Agricultural and Biosystems Engineering Publications

Campus Units

Center for Industrial Research and Service (CIRAS), Horticulture, Materials Science and Engineering, Ecology, Evolution and Organismal Biology, Agricultural and Biosystems Engineering

Document Type


Publication Version

Accepted Manuscript

Publication Date


Journal or Book Title

Green Chemistry





First Page


Last Page


Research Focus Area(s)

Biological and Process Engineering and Technology




The extensive use of plastics in agriculture has increased the need for development and implementation of polymer materials that can degrade in soils under natural conditions. The biodegradation behavior in soil of polyhydroxyalkanoate (PHA) composites with 10 wt% distiller's dried grains with solubles (DDGS) was characterized and compared to pure PHA over 24 weeks. Injection-molded samples were measured for degradation weight loss every 4 weeks, and the effects of degradation times on morphological, thermomechanical, and viscoelastic properties were evaluated by scanning electron microscopy (SEM), dynamic mechanical analysis (DMA), and small-amplitude oscillatory shear flow experiments. Incorporation of DDGS had a strong effect on biodegradation rate, mechanical properties, and production cost. Material weight loss increased linearly with increasing biodegradation time for both neat PHA and the PHA/DDGS 90/10 composites. Weight loss after 24 weeks was approximately six times greater for the PHA/DDGS 90/10 composites than for unaltered PHA under identical conditions. Rough surface morphology was observed in early biodegradation stages (≥8 weeks). With increasing biodegradation time, the composite surface eroded and was covered with well-defined pits that were evenly distributed, giving an areolate structure. Zero shear viscosity, Tg, gelation temperature, and cold crystallization temperature of the composites decreased linearly with increasing biodegradation time. Addition of DDGS to PHA establishes mechanical and biodegradation properties that can be utilized in sustainable plastics designed to end their lifecycle as organic matter in soil. Our results provide information that will guide development of PHA composites that fulfill application requirements then degrade harmlessly in soil.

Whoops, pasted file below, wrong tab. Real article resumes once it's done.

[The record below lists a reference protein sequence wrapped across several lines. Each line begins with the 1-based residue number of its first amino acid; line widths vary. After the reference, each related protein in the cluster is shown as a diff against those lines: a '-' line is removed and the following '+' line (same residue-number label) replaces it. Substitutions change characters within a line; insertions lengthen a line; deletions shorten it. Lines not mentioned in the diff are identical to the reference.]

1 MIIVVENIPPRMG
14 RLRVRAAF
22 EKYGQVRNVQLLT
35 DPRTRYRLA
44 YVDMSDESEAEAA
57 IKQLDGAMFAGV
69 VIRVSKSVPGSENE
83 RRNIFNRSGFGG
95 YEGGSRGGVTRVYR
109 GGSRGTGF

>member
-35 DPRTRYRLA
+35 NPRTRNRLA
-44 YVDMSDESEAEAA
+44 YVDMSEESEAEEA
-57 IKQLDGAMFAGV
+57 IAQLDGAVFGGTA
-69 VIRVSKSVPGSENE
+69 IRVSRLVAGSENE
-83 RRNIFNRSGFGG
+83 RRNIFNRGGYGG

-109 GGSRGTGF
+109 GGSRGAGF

This is a manuscript of an article published as Madbouly, Samy A., James A. Schrader, Gowrishankar Srinivasan, Kunwei Liu, Kenneth G. McCabe, David Grewell, William R. Graves, and Michael R. Kessler. "Biodegradation behavior of bacterial-based polyhydroxyalkanoate (PHA) and DDGS composites." Green Chemistry 16, no. 4 (2014): 1911-1920. DOI: 10.1039/C3GC41503A. Posted with permission.

Copyright Owner

The Royal Society of Chemistry



File Format


Published Version